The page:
Residents of 43 Essex Street Still Without Cooking Gas; DOB Issues Separate Stop-work Orders

Posted on: May 26th, 2016 at 10:27 am by
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More drama over at 43 Essex Street, where the stripped store remains barren. Activity revived last week with more shuffling about the premises; it appeared that build-out was back on track. Not so fast, though. The city quickly stepped in and shut it all down.

The Department of Buildings sent an inspector last week, which resulted in three (!) full stop-work orders onsite. It’s not entirely clear why the edicts were issued, but the database categorizes it as related to a permitting issue.

The building was acquired by Paul and Dean Galasso in the fall of 2014. The owner purchased the five-story tenement from the G&S Sporting Goods team, and quickly resorted to “upgrading” the facility. This meant tapping the services of “relocator” Michel Pimienta and creating miserable living conditions for tenants. There had been allegations that the owners were using the air shaft as a makeshift garbage chute.

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To that end, the tenants organized and sued the Galassos in April 2015. We understand that there is still no cooking gas available, which marks a year without. Tenants still rely on portable gas stoves and purchase readymade food in order to eat. Staff attorney Cynthia Weaver at Manhattan Legal Services tells us that the landlord has until the end of May to restore the gas. They are thinking about next steps, which could include filing another “contempt motion” (the third).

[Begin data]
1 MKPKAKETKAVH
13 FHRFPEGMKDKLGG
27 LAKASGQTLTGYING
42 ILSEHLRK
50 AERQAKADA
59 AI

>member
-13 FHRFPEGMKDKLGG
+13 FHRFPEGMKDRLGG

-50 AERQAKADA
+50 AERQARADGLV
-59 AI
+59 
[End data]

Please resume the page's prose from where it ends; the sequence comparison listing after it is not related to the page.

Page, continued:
There are currently approved permits on file to renovate several apartments within 43 Essex Street. It’s also worth noting that Galasso received an ECB violation and $2,400 fine for: “FILED FALSE STATEMENT ON PW-1 SEC 26 FOR APP #S 140352838 & 122378612, BOTH MARKED UNOCCIPIED AND NO FOR RENT CONTROL & BLDG OCCUPIED.”

It wasn’t always this way at 43 Essex Street. In fact, this five-story building was previously owned by second-generation owner of G&S Sporting Goods, Lenny Zerling. (The store was founded in 1937 by Lenny’s father, an Estonian immigrant boxer named Izzy Zerling.) Due to health issues, he sold the property to the Galassos.

“If the Galassos take over your building, be prepared. They represent the worst of humanity,” one building tenant told us back in January.

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43 Essex St. in the 1970s,, Photo: Ranjan Roy

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